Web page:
Metallica

In 1983, while most bands produced prom-friendly albums (danceable mid-tempo hard rock songs, inevitable power ballads, all slathered in hormones and Aqua Net), Metallica had the best rock-n-roll response: Kill ’em All. Punk in speed and energy, heavy metal in technique and tone, Kill ’em All remains among the most thrilling albums of the era and one of the most defining and defiant debuts ever. Twenty-five years later, Metallica has survived death, Napster, haircuts, therapy, and covering Bob Seger songs to release this year’s Death Magnetic, its fifth straight No. 1 album and a welcome return to form after 2003’s disappointing St. Anger. Produced by noted aging-star-reviver Rick Rubin, Magnetic is classic mid-career Metallica, a throwback to the days when abrupt tempo shifts, holy-shit guitar runs and James Hetfield’s patented growl—now warmer and more menacing—ruled high-school study halls. Metallica has mastered the art of the mini metal symphony, and the new album is no exception; most of Death Magnetic’s tracks clock in well over seven minutes, including the Top 40 hit “The Day That Never Comes.” Pace your head banging accordingly. (Lamb of God and The Sword open.) KeyArena, 305 Harrison St., (Seattle Center), 628-0888, www.ticketmaster.com. $59.50-$79.50. 7 p.m. PAUL JENSEN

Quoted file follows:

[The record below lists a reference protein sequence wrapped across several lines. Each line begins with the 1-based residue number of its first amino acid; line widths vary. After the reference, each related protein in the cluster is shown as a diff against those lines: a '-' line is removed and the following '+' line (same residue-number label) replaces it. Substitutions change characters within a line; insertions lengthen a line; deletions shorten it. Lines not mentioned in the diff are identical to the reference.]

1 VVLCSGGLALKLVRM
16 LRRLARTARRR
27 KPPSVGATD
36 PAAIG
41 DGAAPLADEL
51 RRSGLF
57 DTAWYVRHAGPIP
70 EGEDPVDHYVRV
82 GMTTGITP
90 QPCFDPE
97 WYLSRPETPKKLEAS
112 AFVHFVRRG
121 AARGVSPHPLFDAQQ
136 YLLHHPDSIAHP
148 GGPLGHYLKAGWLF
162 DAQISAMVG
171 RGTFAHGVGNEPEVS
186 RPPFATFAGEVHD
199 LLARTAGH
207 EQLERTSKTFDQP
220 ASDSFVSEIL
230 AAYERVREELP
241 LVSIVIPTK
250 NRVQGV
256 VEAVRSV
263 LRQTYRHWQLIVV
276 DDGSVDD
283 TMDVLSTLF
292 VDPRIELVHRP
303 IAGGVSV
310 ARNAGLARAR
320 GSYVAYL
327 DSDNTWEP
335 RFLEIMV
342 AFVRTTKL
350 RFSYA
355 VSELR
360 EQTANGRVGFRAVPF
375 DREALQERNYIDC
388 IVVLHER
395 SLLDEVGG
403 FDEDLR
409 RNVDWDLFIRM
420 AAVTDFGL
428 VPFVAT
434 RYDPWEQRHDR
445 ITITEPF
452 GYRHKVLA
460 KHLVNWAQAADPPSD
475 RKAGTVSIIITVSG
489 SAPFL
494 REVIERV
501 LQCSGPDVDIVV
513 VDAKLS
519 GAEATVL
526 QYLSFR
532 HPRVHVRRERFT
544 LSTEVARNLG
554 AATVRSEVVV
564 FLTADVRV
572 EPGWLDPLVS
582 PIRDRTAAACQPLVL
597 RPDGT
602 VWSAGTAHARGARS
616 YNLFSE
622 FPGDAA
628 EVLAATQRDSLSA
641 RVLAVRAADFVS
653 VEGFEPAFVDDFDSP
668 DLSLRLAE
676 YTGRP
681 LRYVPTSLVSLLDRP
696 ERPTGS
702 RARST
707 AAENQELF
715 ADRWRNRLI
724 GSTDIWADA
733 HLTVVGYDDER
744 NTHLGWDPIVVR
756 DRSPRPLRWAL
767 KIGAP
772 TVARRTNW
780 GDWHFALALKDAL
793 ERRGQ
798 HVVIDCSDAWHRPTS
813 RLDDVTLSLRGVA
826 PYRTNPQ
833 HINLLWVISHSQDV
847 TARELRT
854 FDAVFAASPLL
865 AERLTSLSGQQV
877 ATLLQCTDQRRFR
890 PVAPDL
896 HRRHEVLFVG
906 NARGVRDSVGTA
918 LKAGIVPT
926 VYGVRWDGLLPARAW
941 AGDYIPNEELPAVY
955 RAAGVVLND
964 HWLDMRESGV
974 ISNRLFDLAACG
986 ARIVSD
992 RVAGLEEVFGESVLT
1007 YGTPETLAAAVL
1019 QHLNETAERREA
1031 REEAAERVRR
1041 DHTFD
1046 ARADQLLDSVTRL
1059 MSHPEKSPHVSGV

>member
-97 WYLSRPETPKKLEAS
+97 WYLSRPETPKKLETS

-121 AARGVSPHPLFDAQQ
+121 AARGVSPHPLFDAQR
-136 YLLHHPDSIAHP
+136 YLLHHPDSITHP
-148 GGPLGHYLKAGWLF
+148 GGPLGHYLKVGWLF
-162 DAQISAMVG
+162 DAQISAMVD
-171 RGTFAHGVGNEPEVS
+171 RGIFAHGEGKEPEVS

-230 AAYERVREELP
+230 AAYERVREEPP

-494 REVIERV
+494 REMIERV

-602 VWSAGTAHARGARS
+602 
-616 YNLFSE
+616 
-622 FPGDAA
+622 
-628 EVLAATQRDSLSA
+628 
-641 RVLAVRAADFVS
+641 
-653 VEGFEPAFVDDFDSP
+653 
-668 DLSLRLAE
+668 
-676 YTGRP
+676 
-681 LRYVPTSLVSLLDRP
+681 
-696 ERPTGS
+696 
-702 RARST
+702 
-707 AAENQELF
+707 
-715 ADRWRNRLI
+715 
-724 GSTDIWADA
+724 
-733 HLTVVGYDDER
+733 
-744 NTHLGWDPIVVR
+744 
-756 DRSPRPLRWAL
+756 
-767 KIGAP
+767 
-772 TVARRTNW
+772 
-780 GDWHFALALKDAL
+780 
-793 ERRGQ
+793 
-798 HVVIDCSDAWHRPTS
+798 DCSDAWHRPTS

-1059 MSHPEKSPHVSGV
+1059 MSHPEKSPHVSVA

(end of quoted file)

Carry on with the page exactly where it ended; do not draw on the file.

Mon., Dec. 1, 7 p.m., 2008

 
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